This isn't really an answer to Ben's question, more like an attempt to isolate one possible way of thinking about how to make $HH_*$ very explicit.

Let’s first look at a variety $X$ (assumed affine for the discussion so I can avoid too many irrelevant technicalities). The $HH_*$ of $D$-modules is typically computed in two ways, which are related but not identical. Both are computing the self-Tor over $D \otimes D$ of the diagonal $D$-bimodule. One of them first computes the derived monoidal product of $D$-modules on $X \times X$—that is, the derived $\mathcal{O}$-module tensor product—and then computes the de Rham cohomology of that. Standard $D$-module identities (projection formula basically) imply that this is computing $HH_*$. This calculation immediately generalizes to stacks (it only takes a few lines, even) to identify the $HH_*$ with de Rham cohomology of the inertia stack.

There's also another approach. Again, first for varieties, that’s to resolve $D$ as a $D$-bimodule “all at once” and then compute the tensor product as $D\otimes D$-modules directly, i.e., tensor over $D\otimes D$).

For special cases, like when $X$ is a vector space, one can use the (noncommutative version of the) Koszul resolution of the diagonal. This is implicitly realizing $D(X)$ as a quadratic algebra with inhomogeneous relations; the method is pretty standard (I like Kapustin-Kuznetsov-Orlov or Polishchuk-Positselski as readable references, but there are many good ones).

More generally, there’s a standard trick that seems to appear in basically all the literature in the 80s on $HH_*$ of deformation quantizations (Brylinski, Brylinski-Getzler, Wodzicki, etc.; actually I don't think I've checked Feigin-Tsygan but I would guess it's similar?). That’s to filter the algebra $D$ (again, a choice here) and then use the spectral sequence to compute $HH_*$ of the filtered algebra. The associated graded will be some commutative thing (in the case of $D$-modules on $X$, functions on $T^*X$) and you get its $HH_*$ via HKR; then you just have to compute the $E_1$-differential, which you find (using the conical structure of the commutative algebra and some halfway explicit calculation) is the de Rham differential. This is nicely explained in Brylinski-Getzler in an explicitly conical setting. Finally then you need that the spectral sequence degenerates at $E_2$, and a standard way is to use local coordinates (say in the $C^\infty$ setting) or a formal geometry argument (in algebraic geometry; see Bezrukavnikov-Kaledin for the standard formalism in symplectic algebraic geometry) to reduce to knowing this for the Weyl algebra, where you just crank it out using the previous paragraph. Now this line of attack “evidently” works to identify $HH_*$ of a filtered deformation with de Rham cohomology of the underlying conical symplectic variety.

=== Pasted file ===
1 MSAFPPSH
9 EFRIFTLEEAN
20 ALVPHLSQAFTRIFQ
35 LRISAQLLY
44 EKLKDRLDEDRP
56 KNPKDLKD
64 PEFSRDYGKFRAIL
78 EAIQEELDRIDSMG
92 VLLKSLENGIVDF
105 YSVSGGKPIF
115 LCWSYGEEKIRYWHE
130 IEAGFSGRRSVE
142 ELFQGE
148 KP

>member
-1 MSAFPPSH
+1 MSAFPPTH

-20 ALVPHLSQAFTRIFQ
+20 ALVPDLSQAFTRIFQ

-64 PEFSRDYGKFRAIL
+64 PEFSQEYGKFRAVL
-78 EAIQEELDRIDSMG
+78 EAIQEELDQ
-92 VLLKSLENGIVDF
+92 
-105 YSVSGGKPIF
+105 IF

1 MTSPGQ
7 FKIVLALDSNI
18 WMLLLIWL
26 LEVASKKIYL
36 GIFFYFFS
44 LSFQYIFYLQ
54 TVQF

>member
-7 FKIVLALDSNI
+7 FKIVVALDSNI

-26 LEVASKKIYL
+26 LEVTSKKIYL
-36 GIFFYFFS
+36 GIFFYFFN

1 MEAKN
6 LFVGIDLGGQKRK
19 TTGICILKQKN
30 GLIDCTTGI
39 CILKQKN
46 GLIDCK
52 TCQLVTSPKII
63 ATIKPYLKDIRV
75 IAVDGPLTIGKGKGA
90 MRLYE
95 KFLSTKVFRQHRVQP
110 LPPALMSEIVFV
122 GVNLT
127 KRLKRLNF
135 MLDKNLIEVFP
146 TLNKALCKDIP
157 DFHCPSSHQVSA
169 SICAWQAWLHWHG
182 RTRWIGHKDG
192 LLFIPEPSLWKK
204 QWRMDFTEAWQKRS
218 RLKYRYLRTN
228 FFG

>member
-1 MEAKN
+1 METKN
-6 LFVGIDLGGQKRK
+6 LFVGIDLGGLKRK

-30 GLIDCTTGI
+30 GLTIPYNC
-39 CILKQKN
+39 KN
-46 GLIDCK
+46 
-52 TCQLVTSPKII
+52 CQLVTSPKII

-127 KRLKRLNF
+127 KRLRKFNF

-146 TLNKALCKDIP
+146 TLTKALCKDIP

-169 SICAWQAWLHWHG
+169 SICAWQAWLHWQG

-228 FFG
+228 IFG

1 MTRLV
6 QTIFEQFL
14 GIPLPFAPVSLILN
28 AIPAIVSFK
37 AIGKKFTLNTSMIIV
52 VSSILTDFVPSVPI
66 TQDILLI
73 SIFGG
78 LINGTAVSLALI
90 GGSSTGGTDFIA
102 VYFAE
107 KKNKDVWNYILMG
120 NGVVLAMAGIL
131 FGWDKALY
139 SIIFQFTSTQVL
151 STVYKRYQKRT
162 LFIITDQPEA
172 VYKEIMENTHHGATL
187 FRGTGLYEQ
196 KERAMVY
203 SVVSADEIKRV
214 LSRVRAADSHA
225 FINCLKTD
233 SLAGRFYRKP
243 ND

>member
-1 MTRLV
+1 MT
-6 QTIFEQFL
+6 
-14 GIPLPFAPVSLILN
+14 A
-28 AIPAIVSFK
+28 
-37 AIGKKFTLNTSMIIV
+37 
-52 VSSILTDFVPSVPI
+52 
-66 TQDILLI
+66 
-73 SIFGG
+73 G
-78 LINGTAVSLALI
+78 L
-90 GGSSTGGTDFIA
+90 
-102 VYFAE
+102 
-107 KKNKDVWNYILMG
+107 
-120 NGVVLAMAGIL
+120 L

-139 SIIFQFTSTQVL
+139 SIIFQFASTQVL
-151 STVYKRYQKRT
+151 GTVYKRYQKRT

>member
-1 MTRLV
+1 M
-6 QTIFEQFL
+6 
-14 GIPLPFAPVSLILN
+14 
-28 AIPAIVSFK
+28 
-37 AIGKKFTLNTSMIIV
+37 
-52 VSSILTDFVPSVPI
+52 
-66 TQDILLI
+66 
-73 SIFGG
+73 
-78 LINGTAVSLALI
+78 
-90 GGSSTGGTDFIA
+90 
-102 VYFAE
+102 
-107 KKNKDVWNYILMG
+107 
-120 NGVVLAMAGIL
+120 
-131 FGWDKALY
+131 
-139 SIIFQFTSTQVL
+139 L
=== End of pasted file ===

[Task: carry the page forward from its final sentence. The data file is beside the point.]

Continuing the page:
Note the difference: when applied to the category of $D$-modules, the first attack naturally gives de Rham cohomology of the base $X$, the second de Rham cohomology of the cotangent bundle itself $T^*X$. Of course that’s not an important difference in the result, but the point is that in calculating sort of “base then fiber” (or maybe “fiber then base”) vs. “all at once” the fiber contribution in the first method gets naturally integrated out so you're not explicitly seeing it in the answer.

So, this second approach should microlocalize well. The trick is to resolve the kernel of the identity endofunctor of $D$-modules on the stack in microlocal terms, in a reasonably explicit way. In $D$-module terms, this endofunctor is the $D$-module push forward along the diagonal $X/G \rightarrow X/G \times X/G$ of the “constant sheaf,” which lifts under the flat covering $X \rightarrow X/G$ to the push forward of $\mathcal{O}$ along $G \times X \rightarrow X \times X$ (via action, projection). So that, at least, is not mysterious. The tensor product of $D$-modules in either sense (i.e. over O, which gives a monoidal structure on the category of D-modules, or over D, which lands in vector spaces and is exactly what we want to compute) is computed (or even better, defined!) by descent from $X \times X$, so in principle we can calculate it “upstairs” on the flat cover.

OK, now the trick is to formulate that calculation in a nice invariant way! Which unfortunately I haven't done...